I had a great time with my family over the celebration of Rakhi festival in India. Rakhi is the occasion when a sister ties a thread around her brother’s wrist, symbolizing the bond between siblings. I don’t have a sister of my own. So this festival had just been a formality for me until my visit to India. In India, I got Rakhis from my cousins and aunts. I learned the true meaning of the colorful, beautiful threads.

The trip came to an end with my visit to a typical Indian marriage. It was a lovely experience since I attended such a flamboyant event for the first time in India. I was overwhelmed to see the rituals and ceremonies. I initially thought that the thread tied around the girl’s neck was a kind of lock confirming the marriage, but I was wrong. It was something entirely different having a lot more significance to it than what I had assumed first. After the marriage, we went to the neighboring district and spent some time with my cool cousins, who were extremely fun people to be with.

All in all, my last trip to India is a happy album to treasure and cherish. I spent quality time with my family, cousins and relatives. I explored the cityscape of Hyderabad. It could have not been a roller-coaster ride without my relatives in India who I miss in USA. I can’t wait to visit India again. India will always remain my primary destination.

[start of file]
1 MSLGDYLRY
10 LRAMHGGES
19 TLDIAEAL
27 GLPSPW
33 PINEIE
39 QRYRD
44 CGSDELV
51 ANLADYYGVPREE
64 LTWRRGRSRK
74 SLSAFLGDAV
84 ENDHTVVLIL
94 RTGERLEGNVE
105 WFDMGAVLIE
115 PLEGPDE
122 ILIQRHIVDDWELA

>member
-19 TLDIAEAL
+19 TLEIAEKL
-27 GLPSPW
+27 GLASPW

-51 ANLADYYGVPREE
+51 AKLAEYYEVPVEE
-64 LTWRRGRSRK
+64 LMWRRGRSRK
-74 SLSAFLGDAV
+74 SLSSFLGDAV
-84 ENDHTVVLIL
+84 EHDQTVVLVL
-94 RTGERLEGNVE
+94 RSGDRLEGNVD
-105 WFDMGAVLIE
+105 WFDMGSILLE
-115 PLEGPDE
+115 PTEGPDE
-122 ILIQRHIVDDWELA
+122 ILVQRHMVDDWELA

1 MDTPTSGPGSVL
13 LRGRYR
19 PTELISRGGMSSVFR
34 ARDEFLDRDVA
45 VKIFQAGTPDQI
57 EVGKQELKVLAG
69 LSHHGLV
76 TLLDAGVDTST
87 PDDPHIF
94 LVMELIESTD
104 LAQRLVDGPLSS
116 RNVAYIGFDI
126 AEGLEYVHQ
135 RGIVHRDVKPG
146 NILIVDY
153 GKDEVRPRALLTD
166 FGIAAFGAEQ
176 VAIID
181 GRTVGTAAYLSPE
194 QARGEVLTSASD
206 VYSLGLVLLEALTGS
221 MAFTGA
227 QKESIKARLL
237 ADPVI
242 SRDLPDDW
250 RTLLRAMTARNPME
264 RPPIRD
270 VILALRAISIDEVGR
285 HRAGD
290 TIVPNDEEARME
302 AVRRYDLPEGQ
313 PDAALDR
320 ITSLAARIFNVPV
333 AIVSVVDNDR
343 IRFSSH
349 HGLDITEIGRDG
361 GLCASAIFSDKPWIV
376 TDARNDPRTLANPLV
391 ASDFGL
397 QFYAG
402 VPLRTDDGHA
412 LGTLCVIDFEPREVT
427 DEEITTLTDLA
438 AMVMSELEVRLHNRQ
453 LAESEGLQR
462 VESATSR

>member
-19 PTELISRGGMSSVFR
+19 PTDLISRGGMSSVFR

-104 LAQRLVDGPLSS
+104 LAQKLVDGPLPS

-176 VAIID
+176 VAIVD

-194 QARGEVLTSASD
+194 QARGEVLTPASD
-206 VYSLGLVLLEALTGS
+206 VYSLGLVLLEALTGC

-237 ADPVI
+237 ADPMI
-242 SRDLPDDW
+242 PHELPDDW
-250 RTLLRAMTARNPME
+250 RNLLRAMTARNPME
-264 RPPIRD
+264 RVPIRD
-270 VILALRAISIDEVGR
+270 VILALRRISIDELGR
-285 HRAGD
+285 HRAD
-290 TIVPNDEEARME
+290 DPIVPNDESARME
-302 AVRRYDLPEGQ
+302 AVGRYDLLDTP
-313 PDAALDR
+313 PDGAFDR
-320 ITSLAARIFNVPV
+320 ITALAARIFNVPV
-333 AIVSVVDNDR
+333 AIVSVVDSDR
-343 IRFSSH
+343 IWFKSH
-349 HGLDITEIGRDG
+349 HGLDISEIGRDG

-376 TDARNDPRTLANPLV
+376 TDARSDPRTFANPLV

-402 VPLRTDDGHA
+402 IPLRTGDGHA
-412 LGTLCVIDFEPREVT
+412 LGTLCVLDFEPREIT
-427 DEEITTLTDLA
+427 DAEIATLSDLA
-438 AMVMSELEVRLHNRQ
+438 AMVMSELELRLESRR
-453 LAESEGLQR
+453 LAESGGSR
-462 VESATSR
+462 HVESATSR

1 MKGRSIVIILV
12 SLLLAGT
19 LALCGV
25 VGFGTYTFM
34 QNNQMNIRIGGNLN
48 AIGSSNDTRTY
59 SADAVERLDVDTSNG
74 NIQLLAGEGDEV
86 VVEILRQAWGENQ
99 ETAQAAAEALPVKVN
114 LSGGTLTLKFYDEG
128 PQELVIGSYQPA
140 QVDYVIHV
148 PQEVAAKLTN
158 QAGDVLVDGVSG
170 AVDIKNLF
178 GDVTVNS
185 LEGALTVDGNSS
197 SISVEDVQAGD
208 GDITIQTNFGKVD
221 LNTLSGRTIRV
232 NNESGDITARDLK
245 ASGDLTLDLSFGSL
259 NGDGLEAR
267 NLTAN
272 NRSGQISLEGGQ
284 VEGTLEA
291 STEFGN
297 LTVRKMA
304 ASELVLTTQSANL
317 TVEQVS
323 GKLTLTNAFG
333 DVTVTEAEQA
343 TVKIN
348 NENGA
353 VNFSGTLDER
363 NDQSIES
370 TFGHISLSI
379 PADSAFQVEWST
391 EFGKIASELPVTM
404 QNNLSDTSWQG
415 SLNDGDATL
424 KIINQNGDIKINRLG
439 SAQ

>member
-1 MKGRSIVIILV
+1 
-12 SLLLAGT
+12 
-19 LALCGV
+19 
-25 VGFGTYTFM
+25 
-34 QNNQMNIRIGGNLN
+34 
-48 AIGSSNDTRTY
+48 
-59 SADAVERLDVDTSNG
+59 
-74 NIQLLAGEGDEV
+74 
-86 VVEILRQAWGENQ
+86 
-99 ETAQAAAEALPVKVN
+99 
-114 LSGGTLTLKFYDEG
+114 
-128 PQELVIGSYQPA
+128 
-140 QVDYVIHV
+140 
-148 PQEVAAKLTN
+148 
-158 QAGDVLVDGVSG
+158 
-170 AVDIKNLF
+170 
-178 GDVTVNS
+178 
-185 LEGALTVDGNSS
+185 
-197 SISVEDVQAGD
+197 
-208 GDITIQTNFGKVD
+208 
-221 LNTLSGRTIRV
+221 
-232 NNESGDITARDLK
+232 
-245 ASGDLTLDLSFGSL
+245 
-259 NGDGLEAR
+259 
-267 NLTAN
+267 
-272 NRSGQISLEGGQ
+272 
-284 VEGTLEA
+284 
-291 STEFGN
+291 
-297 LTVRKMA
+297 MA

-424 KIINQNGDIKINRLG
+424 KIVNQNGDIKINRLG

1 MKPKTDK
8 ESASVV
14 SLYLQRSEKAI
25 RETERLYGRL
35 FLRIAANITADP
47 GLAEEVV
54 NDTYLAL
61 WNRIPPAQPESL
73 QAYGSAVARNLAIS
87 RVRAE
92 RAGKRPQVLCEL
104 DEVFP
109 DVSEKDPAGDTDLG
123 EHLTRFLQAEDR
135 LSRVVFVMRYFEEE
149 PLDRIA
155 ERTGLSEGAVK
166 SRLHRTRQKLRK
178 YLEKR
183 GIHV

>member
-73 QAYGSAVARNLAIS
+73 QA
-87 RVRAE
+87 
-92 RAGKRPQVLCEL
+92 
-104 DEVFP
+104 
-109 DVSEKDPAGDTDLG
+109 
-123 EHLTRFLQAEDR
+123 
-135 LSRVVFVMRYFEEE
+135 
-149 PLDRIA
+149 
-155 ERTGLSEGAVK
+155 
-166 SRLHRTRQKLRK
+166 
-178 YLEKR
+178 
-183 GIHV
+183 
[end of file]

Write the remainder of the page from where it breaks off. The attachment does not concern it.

It is one of the winning stories from the Travel Beats Story Writing Contest 2016 which Ritvik Reddy Annadi won in the Group 1. Ritvik is an 8th grader of Luther Jackson Middle School in Fairfax, Virginia. Reading, drawing and playing football are his hobbies. His favorite Indian dish is onion kulcha with butter chicken. Like other first-generation Indian Americans of his age group in Falls Church, Ritvik misses his extended family and typical Indian traditions in the United States. He aspires to be a biologist. Abraham Lincoln, the 16th President of USA, is his idol.